China to work with Asian neighbours to grow use of local currencies over US dollar in trade, investment
- Central bank governor Yi Gang said China will work with Asian countries to strengthen the use of local currencies in trade and investment
- Bilateral currency swaps among the Association of Southeast Asian Nations (Asean) regional grouping, China, Japan and South Korea have reached US$380 billion
China will work with Asian countries to strengthen the use of local currencies in trade and investment, Yi Gang, the governor of the central bank, said on Wednesday, as part of plans to strengthen regional economic resilience.
Recent years’ progress by emerging Asian nations in using local currencies in trade and investment has strengthened the region’s financial safety net against external shocks, Yi told an event of the Group of 20 (G20) grouping.
“Emerging markets should improve their resilience,” Yi said by video at the event hosted by Indonesia. “This is where regional cooperation has a key role to play.”
Bilateral currency swaps among the Association of Southeast Asian Nations (Asean) regional grouping, China, Japan and South Korea have reached US$380 billion, he said.
Last month, the People’s Bank of China extended a bilateral currency swap pact with Bank Indonesia for three years to deepen financial cooperation and promote investment.
“Central banks from advanced economies should continue to enhance market communications,” Yi added, as this would help mitigate the spillover effect at a time of greater risks to emerging economies from the coronavirus pandemic.
A Reuters poll showed the Fed will kick off its tightening cycle in March, with an interest rate hike of 25 basis points, but a growing minority say it will opt for a more aggressive half-point move to tamp down inflation.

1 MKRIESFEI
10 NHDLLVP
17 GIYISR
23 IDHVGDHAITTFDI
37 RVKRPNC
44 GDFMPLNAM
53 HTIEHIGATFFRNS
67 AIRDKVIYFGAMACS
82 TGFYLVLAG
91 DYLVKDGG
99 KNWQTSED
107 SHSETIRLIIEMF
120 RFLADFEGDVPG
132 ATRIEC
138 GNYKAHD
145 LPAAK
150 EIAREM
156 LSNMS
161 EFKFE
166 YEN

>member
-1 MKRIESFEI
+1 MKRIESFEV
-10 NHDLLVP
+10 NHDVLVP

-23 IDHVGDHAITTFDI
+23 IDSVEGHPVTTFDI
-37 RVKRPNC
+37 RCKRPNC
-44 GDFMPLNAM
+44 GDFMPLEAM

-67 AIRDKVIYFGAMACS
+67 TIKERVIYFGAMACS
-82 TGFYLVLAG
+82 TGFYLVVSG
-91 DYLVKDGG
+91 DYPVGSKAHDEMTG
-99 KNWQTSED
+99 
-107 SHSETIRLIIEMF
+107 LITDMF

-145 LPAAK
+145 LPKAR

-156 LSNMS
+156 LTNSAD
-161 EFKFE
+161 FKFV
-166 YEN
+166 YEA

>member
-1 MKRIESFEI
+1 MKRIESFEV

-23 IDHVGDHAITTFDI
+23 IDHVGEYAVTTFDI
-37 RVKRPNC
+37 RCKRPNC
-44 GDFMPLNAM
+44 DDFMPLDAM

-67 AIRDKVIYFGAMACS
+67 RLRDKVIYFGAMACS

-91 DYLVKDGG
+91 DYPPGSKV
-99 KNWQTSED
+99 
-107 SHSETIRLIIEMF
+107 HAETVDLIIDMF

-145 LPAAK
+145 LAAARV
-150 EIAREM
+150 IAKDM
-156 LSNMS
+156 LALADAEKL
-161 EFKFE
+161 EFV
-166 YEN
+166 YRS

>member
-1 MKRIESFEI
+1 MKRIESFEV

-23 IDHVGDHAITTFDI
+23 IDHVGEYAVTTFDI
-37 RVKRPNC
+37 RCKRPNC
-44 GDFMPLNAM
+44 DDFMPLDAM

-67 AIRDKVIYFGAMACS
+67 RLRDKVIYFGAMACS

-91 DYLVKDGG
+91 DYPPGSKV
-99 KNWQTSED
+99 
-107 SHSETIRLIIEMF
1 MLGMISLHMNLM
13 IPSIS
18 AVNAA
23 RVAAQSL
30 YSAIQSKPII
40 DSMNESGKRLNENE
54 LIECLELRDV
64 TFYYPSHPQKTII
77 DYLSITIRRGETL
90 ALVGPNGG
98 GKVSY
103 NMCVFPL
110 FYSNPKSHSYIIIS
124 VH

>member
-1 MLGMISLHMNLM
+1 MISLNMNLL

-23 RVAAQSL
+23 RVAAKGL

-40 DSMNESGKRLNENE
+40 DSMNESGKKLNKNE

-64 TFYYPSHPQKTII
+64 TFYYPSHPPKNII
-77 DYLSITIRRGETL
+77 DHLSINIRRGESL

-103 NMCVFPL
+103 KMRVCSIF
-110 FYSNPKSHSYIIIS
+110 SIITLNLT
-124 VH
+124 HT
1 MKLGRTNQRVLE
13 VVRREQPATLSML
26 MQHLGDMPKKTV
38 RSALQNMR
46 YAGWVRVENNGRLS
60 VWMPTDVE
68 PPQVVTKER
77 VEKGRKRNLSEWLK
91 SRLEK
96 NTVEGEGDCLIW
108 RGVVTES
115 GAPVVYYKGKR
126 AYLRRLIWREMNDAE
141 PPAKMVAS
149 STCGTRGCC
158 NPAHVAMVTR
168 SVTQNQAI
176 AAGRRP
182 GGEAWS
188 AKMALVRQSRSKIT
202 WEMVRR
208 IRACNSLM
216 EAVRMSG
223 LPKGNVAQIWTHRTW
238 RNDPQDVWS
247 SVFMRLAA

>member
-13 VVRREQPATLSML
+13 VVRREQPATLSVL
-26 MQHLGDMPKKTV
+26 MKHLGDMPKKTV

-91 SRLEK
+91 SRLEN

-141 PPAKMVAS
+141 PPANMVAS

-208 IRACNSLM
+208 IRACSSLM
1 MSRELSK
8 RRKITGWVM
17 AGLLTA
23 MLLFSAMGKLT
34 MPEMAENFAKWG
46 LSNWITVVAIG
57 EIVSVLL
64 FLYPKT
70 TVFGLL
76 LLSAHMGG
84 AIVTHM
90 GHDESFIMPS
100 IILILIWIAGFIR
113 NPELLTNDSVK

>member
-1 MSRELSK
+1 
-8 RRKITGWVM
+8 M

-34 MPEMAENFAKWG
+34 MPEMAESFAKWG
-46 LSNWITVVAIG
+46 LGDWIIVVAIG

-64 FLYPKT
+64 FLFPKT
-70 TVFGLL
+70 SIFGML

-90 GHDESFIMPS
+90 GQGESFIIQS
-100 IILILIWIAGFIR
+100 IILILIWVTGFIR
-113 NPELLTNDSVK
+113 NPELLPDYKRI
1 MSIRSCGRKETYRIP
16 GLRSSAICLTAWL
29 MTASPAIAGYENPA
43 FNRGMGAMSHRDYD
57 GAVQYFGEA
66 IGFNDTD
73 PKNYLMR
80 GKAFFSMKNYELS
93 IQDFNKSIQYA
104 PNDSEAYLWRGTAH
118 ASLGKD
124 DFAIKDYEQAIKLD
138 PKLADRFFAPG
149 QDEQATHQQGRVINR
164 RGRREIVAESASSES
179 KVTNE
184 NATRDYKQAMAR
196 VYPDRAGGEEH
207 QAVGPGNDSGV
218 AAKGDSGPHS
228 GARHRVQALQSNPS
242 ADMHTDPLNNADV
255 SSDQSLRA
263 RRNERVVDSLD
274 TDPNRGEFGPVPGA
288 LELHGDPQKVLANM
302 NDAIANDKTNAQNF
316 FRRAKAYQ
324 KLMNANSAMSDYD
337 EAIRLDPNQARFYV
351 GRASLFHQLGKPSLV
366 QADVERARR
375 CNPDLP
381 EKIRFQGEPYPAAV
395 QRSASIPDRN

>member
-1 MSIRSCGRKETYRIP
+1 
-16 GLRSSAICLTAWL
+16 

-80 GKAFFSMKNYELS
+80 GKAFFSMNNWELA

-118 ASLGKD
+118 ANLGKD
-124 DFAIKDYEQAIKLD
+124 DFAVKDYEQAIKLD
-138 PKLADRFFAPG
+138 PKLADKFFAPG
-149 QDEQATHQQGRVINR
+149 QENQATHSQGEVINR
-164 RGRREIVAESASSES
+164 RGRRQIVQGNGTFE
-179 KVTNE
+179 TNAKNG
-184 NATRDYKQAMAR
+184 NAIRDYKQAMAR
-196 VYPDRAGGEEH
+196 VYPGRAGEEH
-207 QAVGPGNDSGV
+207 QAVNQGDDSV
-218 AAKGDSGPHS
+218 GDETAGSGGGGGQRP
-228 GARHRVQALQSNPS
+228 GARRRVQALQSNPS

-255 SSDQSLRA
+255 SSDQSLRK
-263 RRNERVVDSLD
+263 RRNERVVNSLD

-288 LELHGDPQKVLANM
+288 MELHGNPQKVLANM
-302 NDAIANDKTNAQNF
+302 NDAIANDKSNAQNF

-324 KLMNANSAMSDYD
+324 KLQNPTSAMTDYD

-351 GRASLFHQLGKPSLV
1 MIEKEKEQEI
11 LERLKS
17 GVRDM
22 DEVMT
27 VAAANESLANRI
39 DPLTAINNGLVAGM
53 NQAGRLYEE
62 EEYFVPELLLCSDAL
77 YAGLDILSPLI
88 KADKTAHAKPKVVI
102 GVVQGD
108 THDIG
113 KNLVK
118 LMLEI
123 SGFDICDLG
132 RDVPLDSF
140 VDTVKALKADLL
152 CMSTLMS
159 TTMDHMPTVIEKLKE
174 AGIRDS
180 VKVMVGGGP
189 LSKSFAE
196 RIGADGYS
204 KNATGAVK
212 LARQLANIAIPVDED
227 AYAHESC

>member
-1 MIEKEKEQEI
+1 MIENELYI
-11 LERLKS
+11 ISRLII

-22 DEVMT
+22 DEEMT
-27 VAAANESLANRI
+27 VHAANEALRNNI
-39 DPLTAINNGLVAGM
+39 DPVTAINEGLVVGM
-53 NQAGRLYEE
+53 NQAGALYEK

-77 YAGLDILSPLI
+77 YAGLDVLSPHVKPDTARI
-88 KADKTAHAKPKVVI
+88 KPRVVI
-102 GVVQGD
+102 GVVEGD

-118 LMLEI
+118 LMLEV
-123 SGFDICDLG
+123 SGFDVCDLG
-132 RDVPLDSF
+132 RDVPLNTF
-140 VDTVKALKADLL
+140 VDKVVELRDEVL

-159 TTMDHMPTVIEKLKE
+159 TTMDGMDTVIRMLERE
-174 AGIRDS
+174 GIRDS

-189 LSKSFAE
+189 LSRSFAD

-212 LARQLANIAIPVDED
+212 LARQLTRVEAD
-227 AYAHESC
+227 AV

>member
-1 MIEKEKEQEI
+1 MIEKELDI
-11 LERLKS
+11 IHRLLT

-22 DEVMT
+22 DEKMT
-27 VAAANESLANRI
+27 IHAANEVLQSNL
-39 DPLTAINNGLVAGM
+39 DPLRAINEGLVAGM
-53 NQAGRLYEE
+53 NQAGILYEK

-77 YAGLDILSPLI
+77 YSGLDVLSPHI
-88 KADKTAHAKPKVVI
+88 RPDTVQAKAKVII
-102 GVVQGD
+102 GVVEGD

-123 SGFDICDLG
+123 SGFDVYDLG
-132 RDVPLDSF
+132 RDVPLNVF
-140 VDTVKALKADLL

Top Indonesian economic officials backed the expanded use of local currencies in trade and investment, instead of the US dollar, to help maintain stability in global financial markets as pandemic-era stimulus is withdrawn.
Indonesia, which holds the presidency of the G20 major economies this year, and a number of Asian countries have bilateral deals to settle transactions in domestic currencies, known as local currency settlement (LCS) arrangements, which cut demand for the US dollar.
Indonesian Finance Minister Sri Mulyani Indrawati said LCS arrangements should be replicated more broadly globally to manage shocks, especially given emerging nations face potential capital outflows when bigger economies tighten monetary policy.
“[LCS] has been brought into a global agenda because this can also create a financial safety net for financial transactions between countries and reduce the vulnerability risks due to global economic shocks that cause financial instability,” Sri Mulyani told a seminar ahead of a meeting of G20 finance ministers and central bank governors on Thursday.
Currency diversification would support economic stability, allowing countries to sustain their recovery from the coronavirus pandemic, she said.
Indonesian officials have said the country’s main priority for this week’s G20 meetings will be to ensure that developed economies’ exit from easy monetary policy is well calibrated, well planned and well communicated, to limit the spillover impact on developing economies.
Previous periods of global monetary tightening have triggered capital outflows from emerging countries as investors flock to put their money in safe-haven assets.
Indonesia saw the rupiah currency plummet by more than 20 per cent in 2013 during the so-called “taper tantrum”.
Bank Indonesia governor Perry Warjiyo told the seminar emerging economies will be able to weather global monetary tightening, including US rate hikes, “much better” this year compared with previous periods of tightening.
Emerging markets, like Indonesia, had in place a better policy framework, higher foreign exchange reserves and had made efforts to deepen financial markets, he said, listing the LCS deals as an example.
LCS arrangements had cut Indonesia’s US dollar exposure by US$2.53 billion in 2021 and a further 10 per cent increase in such settlements is expected this year as Bank Indonesia sought to expand deals with other countries and develop more hedging instruments, Warjiyo said.